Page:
Where did the Kaddish prayer come from and how did it get to what we have today? In a sweeping essay, the final chapter of his highly accessible academic study of prayer Why We Pray What We Pray: The Remarkable History of Jewish Prayer, R. Barry Freundel takes readers through the origins and developments of Kaddish. He studied prayer for his doctorate and in this book he explores the history of six different prayers — Shema, Nishmas, Birkas Ha-Chodesh, Anim Zemiros, Aleinu and Kaddish.
Today we have many different versions of Kaddish — Full Kaddish, Half, Tiskabel, Mourners’, Rabbis’, Graveside and Siyyum (at the conclusion of studying a tractate). And that is all within one “nusach“, edition. The Kaddish text varies among the different nuscha’os. Originally, though, there was just one Kaddish. Based on Midrash Mishlei (on Prov. 14:28) and Sotah 49a), R. Freundel argues that “Kaddish began as a prayer said after a study session.” He dates the initial use of a complete prayer to the Hadrianic persecutions of the second century CE, when Torah study was forbidden by law, Aramaic was commonly spoken, and a messianic redemption was urgently awaited. It seems, therefore, that the Rabbis’ Kaddish, or maybe the Siyyum Kaddish, is the oldest form of the prayer.
Masekhes Soferim (21:5-6) indicates that Kaddish first appeared in prayer services as a conclusion to the Torah reading. It also mentions (10:6, 18:10) Kaddish as the final prayer of the service. Over time, Kaddish began appearing in abbreviated form (Full or Half Kaddish) at the end of sections within the prayer service. Kaddish Tiskabel comes after a section of services containing the Amidah, Full Kaddish at the end of a different section, and Half Kaddish after an Amidah when there are intervening passages before the end of a section. According to R. Freundel, these are all abbreviations of the longer, earlier Kaddish.
Kaddish at a funeral was originally intended for the Torah words of the eulogy or “tziduk ha-din” prayer (Teshuvos Ha-Geonim Coronal, no. 94). A remnant of this origin is reflected in the practice of saying only a Full Kaddish and not a Graveside Kaddish on festive days when eulogies are not given and “tziduk ha-din” is not recited.
At some point, Kaddish transitioned in popular perception to a mourner’s prayer. Masekhes Soferim (19:9) tells of the chazan in Jerusalem who, after the prayer services on Shabbos, would bless mourners and recite a slightly abridged Kaddish to console them. Rambam mentions Kaddish nearly forty times in his Mishneh Torah but never states that a mourner leads it. However, a midrash from the Heikhalos literature (in Eisenstein’s Otzar Ha-Midrashim, p. 84) states that when sinners in Gehenom respond to Kaddish, they are allowed entry to Gan Eden.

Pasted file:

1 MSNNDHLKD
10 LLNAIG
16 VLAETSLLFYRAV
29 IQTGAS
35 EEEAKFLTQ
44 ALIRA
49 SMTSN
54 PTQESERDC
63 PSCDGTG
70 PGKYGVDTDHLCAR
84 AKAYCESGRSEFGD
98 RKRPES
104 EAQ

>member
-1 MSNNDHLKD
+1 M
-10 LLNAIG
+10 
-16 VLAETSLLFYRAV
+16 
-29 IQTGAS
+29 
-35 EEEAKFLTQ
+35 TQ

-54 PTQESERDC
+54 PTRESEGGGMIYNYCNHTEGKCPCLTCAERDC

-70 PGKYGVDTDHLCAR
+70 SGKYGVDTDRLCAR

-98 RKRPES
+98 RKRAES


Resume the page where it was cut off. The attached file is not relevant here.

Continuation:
This idea found its way into Medieval literature in the late 12th century. Rokei’ach (Commentary on Prayer, no. 77) explains that when a child recites “Barekhu” or Kaddish, he saves his parent from punishment in the Afterlife. This idea is repeated in later works and reflects the introduction of the Mourners’ Kaddish.
Even the Rabbis’ Kaddish is frequently associated with mourners, recited only by a mourner or one who has been one. The Pischei Teshuvah (Yoreh De’ah 376:4), writing in the 19th century, finds a need to state that anyone may recite the Rabbis’ Kaddish. Yet common practice today is to reserve it for mourners.
R. Freundel directs readers interested in a history from where he leaves off, in the 12th century, through the 16th century to R. Ovadiah Yosef’s Yechaveh Da’as 5:59). What R. Freundel shows is how the mystical and eschatological language of a time of persecution is later found meaningful to mourners, leading to a change in function and practice in the Kaddish prayer.[Note that this proposed development of the Mourners’ Kaddish is not religiously radical. See, for example, Mishnah Berurah 132:9 in the name of the Levush.]